Here is a list of the most common prepositions:
- From … to/ until;
- In front of;
- Next to;
- Opposite under/ underneath;
- Out of;
Peculiarities of The Use of Prepositions of Time
Prepositions of time: at, on, in, since, until/till, by, from … to/until, before, after.
At is used in the following cases:
- to indicate the time: The film starts at 9 o’clock;
- with the names of holidays: We have a holiday at Christmas;
- with the word weekend: Will I see you at the weekend?;
- to mark a certain moment: I’m reading a book at the moment;
- with the words that mean eating: Will I see you at lunchtime?;
- with nouns denoting a certain period of the day, except afternoon and evening: I went to bed at dawn;
- in constant phrases: at first, at last, at any time, at once, at times, at the age of, etc.
On is used:
- with the names of the days of the week: We always visit grandparents on Saturday.
- with dates: George was born on November 11;
- with the word day or nouns that mean a certain period of the day, if they are preceded by the names of holidays or names of days of the week: She was born on St. Valentine’s day.
In is used:
- with the names of the months: It is always cold in February;
- with the years: My brother was born in 1999;
- with centuries: We live in the twenty-first century;
- with the names of the seasons: We always rest at sea in summer;
- to indicate certain periods of time: Hats came into vogue in the 60s of last century;
- with nouns denoting a certain period of the day and used with the specified article: I go to school in the afternoon;
- in the sense of ‘after some time in the future’: George will be here in five minutes;
- in the phrase in the middle with nouns denoting a certain period of the day: Today he woke up in the middle of the night and could not sleep anymore;
- in the phrases in the past, in the future: In the past, people were more militant.
- Since means “from some time in the past”: I haven’t seen my sister since last Tuesday.
- Till (until) is used to indicate the time limited by a certain segment: She waited until Joseph left.
- For indicates the time, its duration: I have been waiting for him for an hour.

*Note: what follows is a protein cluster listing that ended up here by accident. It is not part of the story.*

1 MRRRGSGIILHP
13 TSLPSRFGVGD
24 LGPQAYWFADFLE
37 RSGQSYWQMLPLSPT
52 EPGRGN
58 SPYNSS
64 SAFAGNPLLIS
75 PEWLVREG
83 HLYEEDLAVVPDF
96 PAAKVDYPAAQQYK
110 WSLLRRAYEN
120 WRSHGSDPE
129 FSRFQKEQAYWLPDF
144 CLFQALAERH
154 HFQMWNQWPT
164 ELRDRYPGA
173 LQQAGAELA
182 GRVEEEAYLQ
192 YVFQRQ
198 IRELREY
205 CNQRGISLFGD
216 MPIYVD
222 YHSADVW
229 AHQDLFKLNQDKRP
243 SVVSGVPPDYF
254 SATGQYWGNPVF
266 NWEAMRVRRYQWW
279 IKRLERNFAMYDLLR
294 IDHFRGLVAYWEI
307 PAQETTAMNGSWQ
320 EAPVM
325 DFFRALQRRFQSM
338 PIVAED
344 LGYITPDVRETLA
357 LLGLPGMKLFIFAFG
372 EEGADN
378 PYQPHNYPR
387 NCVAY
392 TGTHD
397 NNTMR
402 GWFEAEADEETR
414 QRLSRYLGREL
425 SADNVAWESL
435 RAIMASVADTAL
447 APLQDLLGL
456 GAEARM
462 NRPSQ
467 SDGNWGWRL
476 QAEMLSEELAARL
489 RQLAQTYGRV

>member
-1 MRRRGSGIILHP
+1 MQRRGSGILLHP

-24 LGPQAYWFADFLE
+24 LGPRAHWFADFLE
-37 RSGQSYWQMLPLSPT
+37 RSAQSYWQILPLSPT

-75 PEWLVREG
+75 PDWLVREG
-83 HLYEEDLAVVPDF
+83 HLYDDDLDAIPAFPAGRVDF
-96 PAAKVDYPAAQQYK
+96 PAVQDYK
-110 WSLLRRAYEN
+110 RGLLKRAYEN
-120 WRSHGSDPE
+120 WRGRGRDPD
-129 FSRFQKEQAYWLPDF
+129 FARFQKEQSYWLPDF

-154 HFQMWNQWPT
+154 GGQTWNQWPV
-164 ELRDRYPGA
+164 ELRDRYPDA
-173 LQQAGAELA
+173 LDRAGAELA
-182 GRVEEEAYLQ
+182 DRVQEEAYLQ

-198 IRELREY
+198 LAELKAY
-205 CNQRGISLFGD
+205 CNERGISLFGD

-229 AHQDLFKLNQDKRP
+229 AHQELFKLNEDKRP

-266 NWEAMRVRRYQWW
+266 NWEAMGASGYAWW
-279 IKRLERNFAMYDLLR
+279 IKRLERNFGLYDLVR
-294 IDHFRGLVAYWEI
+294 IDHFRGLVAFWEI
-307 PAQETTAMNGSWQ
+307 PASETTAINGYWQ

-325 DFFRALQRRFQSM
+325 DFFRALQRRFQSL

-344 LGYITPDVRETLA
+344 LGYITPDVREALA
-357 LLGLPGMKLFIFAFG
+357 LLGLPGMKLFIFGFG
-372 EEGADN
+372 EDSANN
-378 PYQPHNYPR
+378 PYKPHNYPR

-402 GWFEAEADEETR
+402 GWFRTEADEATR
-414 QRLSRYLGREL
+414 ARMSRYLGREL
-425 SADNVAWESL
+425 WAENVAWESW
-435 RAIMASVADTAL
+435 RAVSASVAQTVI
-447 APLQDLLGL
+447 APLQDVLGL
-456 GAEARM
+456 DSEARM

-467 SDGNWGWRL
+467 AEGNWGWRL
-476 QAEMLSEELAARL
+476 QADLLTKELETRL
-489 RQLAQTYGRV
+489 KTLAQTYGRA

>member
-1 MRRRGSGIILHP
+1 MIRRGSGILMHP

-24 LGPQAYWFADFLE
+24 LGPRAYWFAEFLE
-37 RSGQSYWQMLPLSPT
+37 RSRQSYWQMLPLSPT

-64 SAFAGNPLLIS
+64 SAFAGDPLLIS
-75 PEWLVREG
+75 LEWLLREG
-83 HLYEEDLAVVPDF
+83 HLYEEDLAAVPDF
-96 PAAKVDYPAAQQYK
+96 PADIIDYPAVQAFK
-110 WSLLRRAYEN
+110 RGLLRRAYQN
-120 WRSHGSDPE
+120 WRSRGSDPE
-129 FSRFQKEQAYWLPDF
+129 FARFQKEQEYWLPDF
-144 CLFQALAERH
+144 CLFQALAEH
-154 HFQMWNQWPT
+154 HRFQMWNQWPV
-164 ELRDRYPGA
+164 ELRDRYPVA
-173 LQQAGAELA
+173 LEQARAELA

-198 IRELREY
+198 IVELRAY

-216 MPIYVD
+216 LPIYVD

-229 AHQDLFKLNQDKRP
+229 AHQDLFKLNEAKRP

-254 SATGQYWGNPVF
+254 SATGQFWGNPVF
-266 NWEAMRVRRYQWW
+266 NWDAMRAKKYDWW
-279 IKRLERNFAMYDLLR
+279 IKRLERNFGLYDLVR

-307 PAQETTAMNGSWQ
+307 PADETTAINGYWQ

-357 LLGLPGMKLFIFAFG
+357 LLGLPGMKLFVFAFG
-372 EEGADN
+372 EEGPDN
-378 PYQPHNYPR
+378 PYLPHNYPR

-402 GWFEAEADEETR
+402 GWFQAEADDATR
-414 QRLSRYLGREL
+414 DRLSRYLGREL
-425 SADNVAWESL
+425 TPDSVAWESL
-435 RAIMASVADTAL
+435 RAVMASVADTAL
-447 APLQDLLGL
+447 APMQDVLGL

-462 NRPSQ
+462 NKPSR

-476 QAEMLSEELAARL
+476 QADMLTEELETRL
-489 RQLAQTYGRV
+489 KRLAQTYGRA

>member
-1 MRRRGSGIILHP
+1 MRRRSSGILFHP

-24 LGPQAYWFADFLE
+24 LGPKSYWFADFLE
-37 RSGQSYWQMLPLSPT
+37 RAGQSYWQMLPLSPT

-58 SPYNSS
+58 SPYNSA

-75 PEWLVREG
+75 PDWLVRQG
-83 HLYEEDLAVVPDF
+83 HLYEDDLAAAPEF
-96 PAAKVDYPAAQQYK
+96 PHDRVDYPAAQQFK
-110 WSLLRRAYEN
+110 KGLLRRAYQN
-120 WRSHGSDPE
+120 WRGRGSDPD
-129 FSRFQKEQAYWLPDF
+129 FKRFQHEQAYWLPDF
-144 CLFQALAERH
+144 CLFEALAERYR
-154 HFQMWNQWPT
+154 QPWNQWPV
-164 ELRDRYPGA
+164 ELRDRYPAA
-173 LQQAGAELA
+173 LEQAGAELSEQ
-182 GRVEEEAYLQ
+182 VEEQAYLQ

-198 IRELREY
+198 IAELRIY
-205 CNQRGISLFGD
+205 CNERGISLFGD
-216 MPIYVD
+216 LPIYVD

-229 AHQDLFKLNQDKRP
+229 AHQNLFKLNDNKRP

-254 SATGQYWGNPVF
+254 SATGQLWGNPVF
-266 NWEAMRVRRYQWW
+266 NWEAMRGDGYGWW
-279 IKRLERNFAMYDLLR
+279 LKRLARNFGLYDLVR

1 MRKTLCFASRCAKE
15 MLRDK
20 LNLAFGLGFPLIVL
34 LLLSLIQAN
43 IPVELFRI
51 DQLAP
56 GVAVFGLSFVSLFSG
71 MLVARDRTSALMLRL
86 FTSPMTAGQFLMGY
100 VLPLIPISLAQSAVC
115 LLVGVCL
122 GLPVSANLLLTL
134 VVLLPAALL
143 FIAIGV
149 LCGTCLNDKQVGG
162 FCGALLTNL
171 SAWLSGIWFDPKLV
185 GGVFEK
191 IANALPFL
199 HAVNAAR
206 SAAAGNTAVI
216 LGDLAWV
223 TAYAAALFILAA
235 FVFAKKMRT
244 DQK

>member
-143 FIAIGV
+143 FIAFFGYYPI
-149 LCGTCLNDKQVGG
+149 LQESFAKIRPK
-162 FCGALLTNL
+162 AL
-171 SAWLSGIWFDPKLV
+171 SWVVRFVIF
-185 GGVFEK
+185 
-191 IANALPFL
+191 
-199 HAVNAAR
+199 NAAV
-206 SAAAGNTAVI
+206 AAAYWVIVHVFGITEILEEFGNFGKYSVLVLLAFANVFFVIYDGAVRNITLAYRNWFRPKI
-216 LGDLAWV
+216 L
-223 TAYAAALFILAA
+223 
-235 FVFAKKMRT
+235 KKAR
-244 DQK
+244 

- By indicates the end time of the action, event: She completed all tasks by 8 o’clock.
- From … to/until indicate a certain period of time: The shops are usually open from 8.00 am to 9.00 pm.
- Before indicates the time and means that one action took place before another: I knew Jessica before I came to the UK.
- After means that one action occurred later than another: I left the country after the war.
Specificity of the Use of Prepositions of Place
Prepositions of the place include the following: at, on, in, over, between, among, beside, in front of, behind, next to, near, below, above, opposite under / underneath.
- At indicates the location: There are girls at the door.
- On indicates the location, the point of contact: There is a fork on the table.
- In indicates the place, space, distance: The pencils are in a box.
- In front of indicates that the object is in front of someone or something: His car is in front of the barbershop.
- Behind indicates that the object is behind something: There is a garden behind the cottage.
- Next to / beside: She sat beside the bed.
- Near: The family lives near the river.
- Below indicates a location below something: Children, do not write below the line.
- Above points to placement above something: The village is located 9,000 meters above the sea.
- Opposite indicates the placement of one object opposite another: The bakery is located opposite the pharmacy.
- Under/underneath indicates the placement of one subject below another: The toy is under the desk.
- Over indicates the placement of one object over another: There is a nice picture over the bed.
- Between indicates the location between two people or objects: Lucy is sitting between Jessica and Jack.
- Among indicates the placement of someone or something alone among many: The tutor stood among the students.
General Rules of the Use of Prepositions of Direction
Prepositions of direction: to, towards, from, into, out of, onto/on, off, up, down, round / around, through, along, under, by, on, in, at, over, across.
- To indicate the direction of movement to the place of arrival: Come to the museum at six.
- Toward (s) indicates movement in a certain direction: She moved towards the door.
- From indicates the place of departure, origin: She returned from the north.
- Round/around: The cat runs around the tree.
- Into indicates inward movement: She jumped into the river.
- Out of indicates movement from the middle and answers the question “From where?»: After the labor training lesson, the students ran out of the classroom.
- Onto or on indicates the direction of movement: Sophie got on the train.
- Off has the opposite meaning to onto and on: The dog jumped off the chair.
- Up indicates the direction of upward movement: Oliver runs up the stairs.
- Down indicates the direction of downward movement: She went down the hill.
- Across indicates movement from one side of a surface to another: She swam across the river.
- Over indicates movement over something: Martin climbed over the fence.
- Through indicates movement through something: Children marched through the gate.
- Along indicates movement along with something: The boys went along the street.
- Under indicates movement under something: The ship sailed under the bridge.
The material represented in this article will definitely help you remember the most common prepositions and the peculiarities of their use in a sentence. Just study it carefully.